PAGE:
Phillips Library at the Peabody Essex Museum

Samuel Chamberlain Photograph Negatives Collection, 1928-1971, undated

Old Newbury
Detail from: Old Newbury
Samuel Chamberlain was born in Iowa in 1895 and raised in Washington State. In 1915, he enrolled in the architectural program at the Massachusetts Institute of Technology (MIT). World War I interrupted his education, when he joined the American Field Service as a volunteer ambulance driver in France. In 1919, Chamberlain returned to the United States to finish his degree, and to work for various architectural firms and as a commercial artist. In 1922, he returned to France for a few months. On the return voyage aboard the Roussillon, he met his future wife, Narcissa Gellatly (1899-1988). They wed in 1923 and had two daughters, Narcisse (1924-2008) and Stephanie (1931-1993). In the mid-1930s, they settled in Marblehead, Massachusetts. Chamberlain began to refocus his artistic talents from etching to photography. He taught graphic arts at MIT from 1934 until World War II, when he was assigned to a photo-reconnaissance unit.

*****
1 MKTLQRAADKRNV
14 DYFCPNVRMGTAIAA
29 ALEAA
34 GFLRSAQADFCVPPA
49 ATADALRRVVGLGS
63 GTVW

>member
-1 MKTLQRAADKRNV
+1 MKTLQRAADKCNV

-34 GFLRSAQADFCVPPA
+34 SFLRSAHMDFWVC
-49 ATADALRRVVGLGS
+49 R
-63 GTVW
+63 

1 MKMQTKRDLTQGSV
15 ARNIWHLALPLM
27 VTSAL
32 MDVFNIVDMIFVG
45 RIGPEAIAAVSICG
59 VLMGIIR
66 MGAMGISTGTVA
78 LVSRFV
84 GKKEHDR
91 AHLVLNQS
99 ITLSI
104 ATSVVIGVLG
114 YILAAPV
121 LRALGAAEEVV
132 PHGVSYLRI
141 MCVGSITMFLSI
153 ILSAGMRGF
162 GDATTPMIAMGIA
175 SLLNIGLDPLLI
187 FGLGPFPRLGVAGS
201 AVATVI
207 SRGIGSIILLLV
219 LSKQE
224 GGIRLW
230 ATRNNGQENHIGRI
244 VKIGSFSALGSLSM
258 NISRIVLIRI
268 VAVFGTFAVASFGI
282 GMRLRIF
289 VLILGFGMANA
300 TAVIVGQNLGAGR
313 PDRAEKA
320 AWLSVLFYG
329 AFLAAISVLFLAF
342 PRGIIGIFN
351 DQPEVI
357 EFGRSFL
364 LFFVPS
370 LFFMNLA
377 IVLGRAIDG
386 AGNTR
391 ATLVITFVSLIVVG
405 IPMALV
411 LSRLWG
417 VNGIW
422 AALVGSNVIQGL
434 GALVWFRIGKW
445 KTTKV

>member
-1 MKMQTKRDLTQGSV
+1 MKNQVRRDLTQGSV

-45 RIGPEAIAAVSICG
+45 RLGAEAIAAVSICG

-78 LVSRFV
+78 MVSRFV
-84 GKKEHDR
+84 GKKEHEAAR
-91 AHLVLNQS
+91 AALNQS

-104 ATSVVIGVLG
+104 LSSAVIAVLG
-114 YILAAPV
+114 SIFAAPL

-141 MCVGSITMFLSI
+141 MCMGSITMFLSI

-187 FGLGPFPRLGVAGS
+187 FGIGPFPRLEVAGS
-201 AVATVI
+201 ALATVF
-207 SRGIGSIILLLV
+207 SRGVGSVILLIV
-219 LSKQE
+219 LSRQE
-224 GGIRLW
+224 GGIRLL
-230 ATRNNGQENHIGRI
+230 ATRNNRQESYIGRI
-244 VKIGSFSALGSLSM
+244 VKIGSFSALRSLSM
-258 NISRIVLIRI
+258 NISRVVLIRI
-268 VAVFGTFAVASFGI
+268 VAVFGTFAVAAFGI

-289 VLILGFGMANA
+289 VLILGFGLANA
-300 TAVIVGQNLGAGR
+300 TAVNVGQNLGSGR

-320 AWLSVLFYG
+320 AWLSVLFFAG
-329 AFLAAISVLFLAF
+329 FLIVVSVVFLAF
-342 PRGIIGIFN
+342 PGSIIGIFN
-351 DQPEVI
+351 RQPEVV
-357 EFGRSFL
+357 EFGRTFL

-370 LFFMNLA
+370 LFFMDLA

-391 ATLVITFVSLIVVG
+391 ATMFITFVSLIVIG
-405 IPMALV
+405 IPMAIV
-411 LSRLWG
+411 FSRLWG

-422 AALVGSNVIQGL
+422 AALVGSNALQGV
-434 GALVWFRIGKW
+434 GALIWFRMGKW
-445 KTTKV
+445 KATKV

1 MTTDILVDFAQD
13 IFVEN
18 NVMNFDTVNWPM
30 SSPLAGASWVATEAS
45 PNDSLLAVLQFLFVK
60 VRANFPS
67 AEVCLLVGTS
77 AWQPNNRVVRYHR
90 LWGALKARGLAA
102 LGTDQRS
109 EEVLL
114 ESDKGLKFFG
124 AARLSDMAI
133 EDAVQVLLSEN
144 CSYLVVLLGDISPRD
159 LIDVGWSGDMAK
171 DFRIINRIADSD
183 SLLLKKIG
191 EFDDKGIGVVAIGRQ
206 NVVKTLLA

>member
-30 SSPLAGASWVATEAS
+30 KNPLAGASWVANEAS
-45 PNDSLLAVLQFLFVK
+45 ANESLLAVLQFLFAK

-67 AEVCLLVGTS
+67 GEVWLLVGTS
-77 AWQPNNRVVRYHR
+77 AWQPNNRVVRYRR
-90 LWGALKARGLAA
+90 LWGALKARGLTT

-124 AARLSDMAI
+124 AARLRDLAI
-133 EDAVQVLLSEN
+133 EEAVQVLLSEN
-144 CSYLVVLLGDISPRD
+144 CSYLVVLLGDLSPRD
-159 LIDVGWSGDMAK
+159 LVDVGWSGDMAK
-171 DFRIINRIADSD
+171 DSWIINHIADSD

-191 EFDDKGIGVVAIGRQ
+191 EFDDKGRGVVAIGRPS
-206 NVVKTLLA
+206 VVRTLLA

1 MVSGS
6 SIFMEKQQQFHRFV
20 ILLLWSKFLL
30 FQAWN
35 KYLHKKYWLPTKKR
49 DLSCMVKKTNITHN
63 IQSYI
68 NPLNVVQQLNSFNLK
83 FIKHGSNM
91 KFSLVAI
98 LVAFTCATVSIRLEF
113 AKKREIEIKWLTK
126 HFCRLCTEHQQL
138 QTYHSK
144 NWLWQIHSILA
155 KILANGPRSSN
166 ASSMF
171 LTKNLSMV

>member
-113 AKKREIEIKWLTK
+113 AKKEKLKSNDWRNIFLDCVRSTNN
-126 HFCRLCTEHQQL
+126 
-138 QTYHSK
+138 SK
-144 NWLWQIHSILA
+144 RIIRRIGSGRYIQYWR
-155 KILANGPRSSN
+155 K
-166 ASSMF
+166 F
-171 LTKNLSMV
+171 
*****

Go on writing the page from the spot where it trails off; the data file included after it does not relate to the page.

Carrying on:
The Samuel V. Chamberlain Collection of Photographic Negatives includes approximately 70,000 film negatives. Photographs largely center on architecture, landscapes, and interiors, primarily taken in New England, France, England, and Italy. Chamberlain published nearly 100 books via a collaboration with Hastings House. The collection includes a modest number of images of his family and friends. During his career, Chamberlain worked for a number of publications such as Pencil Points, and published widely on subjects he encountered during his travels. Throughout the 1940s and 1950s, Chamberlain collaborated with his wife on cookbooks, including Clémentine in the Kitchen. The Chamberlains' love for Europe would lead to the publication of travel books on France, Italy, and England. He invented the week-by-week photographic engagement calendar in 1940.

During his lifetime, Chamberlain was widely respected for his work as a printmaker, artist, photographer, and writer. He was a member of the National Academy of Design, the American Institute of Architects, and other prestigious societies in America and Europe. He received many awards and was a founding member of the Marblehead Arts Association. He died in Marblehead in 1975.

The Phillips Library holds the papers of Samuel Chamberlain and some of his family. The finding aid for the papers can be viewed here.

Locations in this Collection: